It's never easy to end a marriage or partnership. And when children are involved, it can be even more complicated—often, one of the most difficult parts of a divorce involves children. You love your children, want what's best for them, and are willing to stand up for it.
It's a common myth that judges favor mothers over fathers in a child custody case. Or, sometimes you'll hear people say that a mother “automatically” gets custody of the children. The truth, though is not this simple. Custody is usually filtered into two components: physical and legal, and there can be joint or sole custody. In North Carolina, custody determinations are made using the “child's best interest” standard, which the judge will evaluate.
However, before a hearing, state law requires that any contested custody or visitation cases first participate in the Custody Mediation and Visitation Program.
How Will Custody Be Decided?
The courts will consider several different factors to establish what is in the child's best interest. These factors include:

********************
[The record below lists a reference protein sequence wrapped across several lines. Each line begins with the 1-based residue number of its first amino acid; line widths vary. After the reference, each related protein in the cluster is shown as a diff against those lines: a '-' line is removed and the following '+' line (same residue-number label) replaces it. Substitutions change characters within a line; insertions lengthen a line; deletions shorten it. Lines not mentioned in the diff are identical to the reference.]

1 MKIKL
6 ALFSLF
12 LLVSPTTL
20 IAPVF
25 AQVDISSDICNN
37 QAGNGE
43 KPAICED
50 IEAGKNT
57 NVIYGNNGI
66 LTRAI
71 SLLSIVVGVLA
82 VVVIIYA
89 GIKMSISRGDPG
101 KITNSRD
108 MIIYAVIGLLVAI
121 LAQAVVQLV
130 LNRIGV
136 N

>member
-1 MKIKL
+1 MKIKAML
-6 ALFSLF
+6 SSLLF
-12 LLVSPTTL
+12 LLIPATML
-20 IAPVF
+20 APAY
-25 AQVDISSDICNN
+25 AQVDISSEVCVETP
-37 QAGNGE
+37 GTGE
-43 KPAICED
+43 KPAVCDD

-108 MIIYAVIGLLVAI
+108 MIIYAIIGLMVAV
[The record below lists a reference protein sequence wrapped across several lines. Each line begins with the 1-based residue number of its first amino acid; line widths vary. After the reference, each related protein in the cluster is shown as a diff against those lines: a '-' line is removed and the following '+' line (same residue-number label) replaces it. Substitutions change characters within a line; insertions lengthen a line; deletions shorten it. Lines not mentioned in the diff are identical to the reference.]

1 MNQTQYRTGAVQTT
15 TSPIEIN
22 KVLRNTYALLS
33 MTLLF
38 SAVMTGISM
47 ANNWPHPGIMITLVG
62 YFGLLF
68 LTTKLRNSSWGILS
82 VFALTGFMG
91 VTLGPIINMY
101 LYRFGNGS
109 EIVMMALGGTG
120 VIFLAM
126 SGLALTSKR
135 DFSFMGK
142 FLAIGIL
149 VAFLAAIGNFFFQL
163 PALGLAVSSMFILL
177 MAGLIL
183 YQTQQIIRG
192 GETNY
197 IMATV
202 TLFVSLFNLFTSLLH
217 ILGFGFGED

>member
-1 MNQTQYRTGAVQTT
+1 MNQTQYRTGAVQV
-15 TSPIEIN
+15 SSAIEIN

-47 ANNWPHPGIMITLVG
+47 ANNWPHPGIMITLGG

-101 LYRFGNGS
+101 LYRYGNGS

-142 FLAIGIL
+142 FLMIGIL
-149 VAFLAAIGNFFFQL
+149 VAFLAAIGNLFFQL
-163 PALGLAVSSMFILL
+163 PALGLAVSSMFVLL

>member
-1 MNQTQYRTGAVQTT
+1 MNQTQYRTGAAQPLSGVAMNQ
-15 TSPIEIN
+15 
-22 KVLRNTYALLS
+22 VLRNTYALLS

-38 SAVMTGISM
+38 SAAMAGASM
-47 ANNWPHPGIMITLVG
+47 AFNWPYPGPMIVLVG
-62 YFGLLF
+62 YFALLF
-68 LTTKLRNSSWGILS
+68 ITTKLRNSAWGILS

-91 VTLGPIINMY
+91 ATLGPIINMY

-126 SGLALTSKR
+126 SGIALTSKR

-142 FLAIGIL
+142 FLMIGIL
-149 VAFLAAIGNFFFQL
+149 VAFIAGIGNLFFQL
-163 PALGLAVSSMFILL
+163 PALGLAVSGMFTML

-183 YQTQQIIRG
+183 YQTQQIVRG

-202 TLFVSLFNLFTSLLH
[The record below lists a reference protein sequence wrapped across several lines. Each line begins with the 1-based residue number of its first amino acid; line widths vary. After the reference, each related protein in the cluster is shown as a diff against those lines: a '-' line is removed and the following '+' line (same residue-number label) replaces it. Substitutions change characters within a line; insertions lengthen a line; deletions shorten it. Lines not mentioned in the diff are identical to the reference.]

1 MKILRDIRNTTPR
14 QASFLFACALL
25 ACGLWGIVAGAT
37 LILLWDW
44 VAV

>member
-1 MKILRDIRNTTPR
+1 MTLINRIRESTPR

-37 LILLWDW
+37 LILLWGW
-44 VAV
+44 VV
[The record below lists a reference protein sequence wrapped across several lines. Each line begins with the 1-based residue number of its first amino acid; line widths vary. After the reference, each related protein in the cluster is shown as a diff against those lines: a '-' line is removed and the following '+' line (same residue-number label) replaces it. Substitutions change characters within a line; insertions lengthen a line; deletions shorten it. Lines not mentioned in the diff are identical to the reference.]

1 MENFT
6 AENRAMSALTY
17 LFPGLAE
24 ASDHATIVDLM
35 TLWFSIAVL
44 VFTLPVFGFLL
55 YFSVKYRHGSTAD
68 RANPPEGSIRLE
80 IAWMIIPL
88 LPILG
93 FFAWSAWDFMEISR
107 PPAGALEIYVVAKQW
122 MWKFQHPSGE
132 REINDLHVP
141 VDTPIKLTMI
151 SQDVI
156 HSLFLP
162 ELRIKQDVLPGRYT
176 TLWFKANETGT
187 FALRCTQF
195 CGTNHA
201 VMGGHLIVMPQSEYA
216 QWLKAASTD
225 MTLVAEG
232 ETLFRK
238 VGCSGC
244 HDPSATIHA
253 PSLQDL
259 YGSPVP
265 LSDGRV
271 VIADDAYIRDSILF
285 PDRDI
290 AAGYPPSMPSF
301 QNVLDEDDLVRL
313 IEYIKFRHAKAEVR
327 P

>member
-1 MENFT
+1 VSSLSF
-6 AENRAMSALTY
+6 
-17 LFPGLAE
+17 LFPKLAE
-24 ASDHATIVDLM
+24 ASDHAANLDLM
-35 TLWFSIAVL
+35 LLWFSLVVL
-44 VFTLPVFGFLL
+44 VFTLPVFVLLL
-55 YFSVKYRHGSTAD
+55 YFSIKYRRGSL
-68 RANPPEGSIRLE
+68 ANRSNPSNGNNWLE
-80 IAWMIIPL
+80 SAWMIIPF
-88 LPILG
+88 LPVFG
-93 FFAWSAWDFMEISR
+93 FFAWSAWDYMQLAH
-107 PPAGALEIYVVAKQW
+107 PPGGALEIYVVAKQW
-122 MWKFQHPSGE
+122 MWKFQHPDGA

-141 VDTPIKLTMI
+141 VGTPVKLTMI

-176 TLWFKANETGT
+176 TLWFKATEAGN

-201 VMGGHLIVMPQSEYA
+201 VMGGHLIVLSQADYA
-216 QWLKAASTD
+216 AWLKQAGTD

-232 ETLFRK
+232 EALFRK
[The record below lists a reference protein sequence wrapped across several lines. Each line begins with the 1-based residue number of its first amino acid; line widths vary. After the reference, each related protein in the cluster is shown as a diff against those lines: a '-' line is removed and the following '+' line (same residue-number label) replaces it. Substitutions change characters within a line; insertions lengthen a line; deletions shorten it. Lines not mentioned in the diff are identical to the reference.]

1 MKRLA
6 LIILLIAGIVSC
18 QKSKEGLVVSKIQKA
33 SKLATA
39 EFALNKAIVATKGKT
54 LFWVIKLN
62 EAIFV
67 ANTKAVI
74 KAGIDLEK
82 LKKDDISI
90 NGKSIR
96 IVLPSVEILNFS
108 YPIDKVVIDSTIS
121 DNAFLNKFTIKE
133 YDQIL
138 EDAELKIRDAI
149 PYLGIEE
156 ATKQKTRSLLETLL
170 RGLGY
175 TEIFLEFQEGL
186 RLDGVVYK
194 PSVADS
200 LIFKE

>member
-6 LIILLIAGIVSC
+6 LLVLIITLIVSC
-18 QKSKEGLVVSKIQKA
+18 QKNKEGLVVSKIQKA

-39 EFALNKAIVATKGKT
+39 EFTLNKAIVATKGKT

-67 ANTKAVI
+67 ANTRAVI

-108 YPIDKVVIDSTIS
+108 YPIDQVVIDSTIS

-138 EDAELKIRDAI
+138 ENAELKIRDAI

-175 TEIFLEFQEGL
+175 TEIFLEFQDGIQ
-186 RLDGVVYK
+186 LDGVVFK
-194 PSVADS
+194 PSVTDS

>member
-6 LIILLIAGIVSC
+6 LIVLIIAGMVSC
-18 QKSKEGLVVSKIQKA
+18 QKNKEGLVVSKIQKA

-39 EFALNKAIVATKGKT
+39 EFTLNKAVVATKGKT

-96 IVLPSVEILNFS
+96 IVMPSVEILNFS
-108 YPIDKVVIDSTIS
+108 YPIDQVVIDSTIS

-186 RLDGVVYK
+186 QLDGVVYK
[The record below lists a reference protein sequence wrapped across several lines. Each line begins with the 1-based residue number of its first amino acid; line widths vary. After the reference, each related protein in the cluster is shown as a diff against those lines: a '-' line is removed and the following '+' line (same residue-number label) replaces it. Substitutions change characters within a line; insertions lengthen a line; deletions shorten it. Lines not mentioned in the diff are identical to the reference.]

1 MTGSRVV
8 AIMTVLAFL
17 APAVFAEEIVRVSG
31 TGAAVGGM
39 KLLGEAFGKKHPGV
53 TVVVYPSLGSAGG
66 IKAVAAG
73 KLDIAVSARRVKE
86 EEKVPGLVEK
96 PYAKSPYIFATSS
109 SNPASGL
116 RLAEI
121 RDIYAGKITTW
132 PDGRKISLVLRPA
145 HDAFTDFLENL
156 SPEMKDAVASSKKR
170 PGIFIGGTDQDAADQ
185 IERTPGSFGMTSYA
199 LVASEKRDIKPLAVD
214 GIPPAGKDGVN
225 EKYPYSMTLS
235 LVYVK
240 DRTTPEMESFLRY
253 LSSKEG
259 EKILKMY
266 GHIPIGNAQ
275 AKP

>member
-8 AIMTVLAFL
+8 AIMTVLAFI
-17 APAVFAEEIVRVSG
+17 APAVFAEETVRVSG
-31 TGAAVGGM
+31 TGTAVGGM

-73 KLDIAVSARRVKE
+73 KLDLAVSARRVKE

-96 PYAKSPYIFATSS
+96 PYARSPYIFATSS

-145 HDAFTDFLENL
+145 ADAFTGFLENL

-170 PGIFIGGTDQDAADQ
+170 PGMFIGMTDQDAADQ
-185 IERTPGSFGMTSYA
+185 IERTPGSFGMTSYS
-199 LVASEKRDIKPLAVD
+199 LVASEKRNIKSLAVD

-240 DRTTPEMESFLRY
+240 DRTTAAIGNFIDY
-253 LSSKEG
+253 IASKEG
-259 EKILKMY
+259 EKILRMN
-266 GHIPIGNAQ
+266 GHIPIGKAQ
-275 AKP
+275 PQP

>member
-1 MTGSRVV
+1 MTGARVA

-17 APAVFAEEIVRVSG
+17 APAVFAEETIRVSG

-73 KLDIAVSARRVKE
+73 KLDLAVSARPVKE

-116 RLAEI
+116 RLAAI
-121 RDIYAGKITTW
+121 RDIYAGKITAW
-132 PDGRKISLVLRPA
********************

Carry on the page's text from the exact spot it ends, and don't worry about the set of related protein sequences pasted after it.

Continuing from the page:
- Whether or not there's a history of substance abuse or domestic violence
- The child's current living situation
- The parents' work schedules and availability to be home when the child is home
- Whether or not a parent can create a safe and stable environment for the child
- The relationship that the parent has with the child(ren).
- What is the parent's ability to care for the child?
- What will maintain the most consistency for the child—what will help keep current routines (school, child care, living arrangements, etc.)
- Finally, courts will sometimes consider what the child's wishes are; however, their decision is not based solely on this input
Experienced North Carolina Family Law Attorney
Every situation involving child custody is unique, and you may still have questions about child custody in North Carolina. At Jerkins Family Law, we strive to help ease the transitions of tough changes. If you have any concerns or questions, please feel free to reach out to me, and I'll do my best to assist you with your case. Contact us online or call us at (919) 719-2785.